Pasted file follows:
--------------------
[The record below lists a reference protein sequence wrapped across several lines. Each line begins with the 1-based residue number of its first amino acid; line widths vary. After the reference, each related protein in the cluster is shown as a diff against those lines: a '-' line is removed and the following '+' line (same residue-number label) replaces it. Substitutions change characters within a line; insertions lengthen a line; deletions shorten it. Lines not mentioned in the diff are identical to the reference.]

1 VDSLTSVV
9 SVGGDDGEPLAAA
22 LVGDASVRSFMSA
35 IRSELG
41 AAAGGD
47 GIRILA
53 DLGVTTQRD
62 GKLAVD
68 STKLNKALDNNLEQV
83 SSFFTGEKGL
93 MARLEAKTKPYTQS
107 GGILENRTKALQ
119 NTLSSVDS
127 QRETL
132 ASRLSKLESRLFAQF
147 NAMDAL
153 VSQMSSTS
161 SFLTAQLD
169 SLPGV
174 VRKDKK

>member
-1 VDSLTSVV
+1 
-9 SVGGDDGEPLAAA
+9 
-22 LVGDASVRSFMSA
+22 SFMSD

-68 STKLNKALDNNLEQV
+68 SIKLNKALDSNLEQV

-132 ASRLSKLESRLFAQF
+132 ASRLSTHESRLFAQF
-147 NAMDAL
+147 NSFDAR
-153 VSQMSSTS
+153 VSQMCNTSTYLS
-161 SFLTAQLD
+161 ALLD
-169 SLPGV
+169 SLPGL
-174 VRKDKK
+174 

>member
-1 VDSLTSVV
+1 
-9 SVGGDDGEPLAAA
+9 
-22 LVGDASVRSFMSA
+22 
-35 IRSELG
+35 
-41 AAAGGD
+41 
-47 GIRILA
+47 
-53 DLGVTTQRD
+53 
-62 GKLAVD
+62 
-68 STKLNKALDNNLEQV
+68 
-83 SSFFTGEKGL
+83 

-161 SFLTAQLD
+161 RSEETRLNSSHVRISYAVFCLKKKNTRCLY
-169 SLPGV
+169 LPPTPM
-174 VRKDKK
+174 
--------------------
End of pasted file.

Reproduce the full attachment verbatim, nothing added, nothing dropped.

[The record below lists a reference protein sequence wrapped across several lines. Each line begins with the 1-based residue number of its first amino acid; line widths vary. After the reference, each related protein in the cluster is shown as a diff against those lines: a '-' line is removed and the following '+' line (same residue-number label) replaces it. Substitutions change characters within a line; insertions lengthen a line; deletions shorten it. Lines not mentioned in the diff are identical to the reference.]

1 VDSLTSVV
9 SVGGDDGEPLAAA
22 LVGDASVRSFMSA
35 IRSELG
41 AAAGGD
47 GIRILA
53 DLGVTTQRD
62 GKLAVD
68 STKLNKALDNNLEQV
83 SSFFTGEKGL
93 MARLEAKTKPYTQS
107 GGILENRTKALQ
119 NTLSSVDS
127 QRETL
132 ASRLSKLESRLFAQF
147 NAMDAL
153 VSQMSSTS
161 SFLTAQLD
169 SLPGV
174 VRKDKK

>member
-1 VDSLTSVV
+1 
-9 SVGGDDGEPLAAA
+9 
-22 LVGDASVRSFMSA
+22 SFMSD

-68 STKLNKALDNNLEQV
+68 SIKLNKALDSNLEQV

-132 ASRLSKLESRLFAQF
+132 ASRLSTHESRLFAQF
-147 NAMDAL
+147 NSFDAR
-153 VSQMSSTS
+153 VSQMCNTSTYLS
-161 SFLTAQLD
+161 ALLD
-169 SLPGV
+169 SLPGL
-174 VRKDKK
+174 

>member
-1 VDSLTSVV
+1 
-9 SVGGDDGEPLAAA
+9 
-22 LVGDASVRSFMSA
+22 
-35 IRSELG
+35 
-41 AAAGGD
+41 
-47 GIRILA
+47 
-53 DLGVTTQRD
+53 
-62 GKLAVD
+62 
-68 STKLNKALDNNLEQV
+68 
-83 SSFFTGEKGL
+83 

-161 SFLTAQLD
+161 RSEETRLNSSHVRISYAVFCLKKKNTRCLY
-169 SLPGV
+169 LPPTPM
-174 VRKDKK
+174 